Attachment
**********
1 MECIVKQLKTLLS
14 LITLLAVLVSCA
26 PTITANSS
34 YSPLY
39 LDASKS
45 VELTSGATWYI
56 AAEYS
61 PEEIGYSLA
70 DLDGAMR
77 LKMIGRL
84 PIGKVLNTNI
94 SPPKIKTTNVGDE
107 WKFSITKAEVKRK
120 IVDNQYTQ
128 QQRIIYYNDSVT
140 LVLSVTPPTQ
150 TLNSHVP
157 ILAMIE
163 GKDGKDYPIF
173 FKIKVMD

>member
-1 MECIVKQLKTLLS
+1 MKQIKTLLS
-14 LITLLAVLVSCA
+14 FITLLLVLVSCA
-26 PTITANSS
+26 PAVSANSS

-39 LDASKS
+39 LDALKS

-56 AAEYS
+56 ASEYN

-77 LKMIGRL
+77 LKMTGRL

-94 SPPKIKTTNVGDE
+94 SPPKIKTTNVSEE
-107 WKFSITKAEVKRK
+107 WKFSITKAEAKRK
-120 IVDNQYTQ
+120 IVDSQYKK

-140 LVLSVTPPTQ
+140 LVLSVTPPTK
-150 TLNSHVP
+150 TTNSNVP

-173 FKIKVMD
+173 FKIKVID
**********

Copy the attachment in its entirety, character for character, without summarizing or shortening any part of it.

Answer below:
1 MECIVKQLKTLLS
14 LITLLAVLVSCA
26 PTITANSS
34 YSPLY
39 LDASKS
45 VELTSGATWYI
56 AAEYS
61 PEEIGYSLA
70 DLDGAMR
77 LKMIGRL
84 PIGKVLNTNI
94 SPPKIKTTNVGDE
107 WKFSITKAEVKRK
120 IVDNQYTQ
128 QQRIIYYNDSVT
140 LVLSVTPPTQ
150 TLNSHVP
157 ILAMIE
163 GKDGKDYPIF
173 FKIKVMD

>member
-1 MECIVKQLKTLLS
+1 MKQIKTLLS
-14 LITLLAVLVSCA
+14 FITLLLVLVSCA
-26 PTITANSS
+26 PAVSANSS

-39 LDASKS
+39 LDALKS

-56 AAEYS
+56 ASEYN

-77 LKMIGRL
+77 LKMTGRL

-94 SPPKIKTTNVGDE
+94 SPPKIKTTNVSEE
-107 WKFSITKAEVKRK
+107 WKFSITKAEAKRK
-120 IVDNQYTQ
+120 IVDSQYKK

-140 LVLSVTPPTQ
+140 LVLSVTPPTK
-150 TLNSHVP
+150 TTNSNVP

-173 FKIKVMD
+173 FKIKVID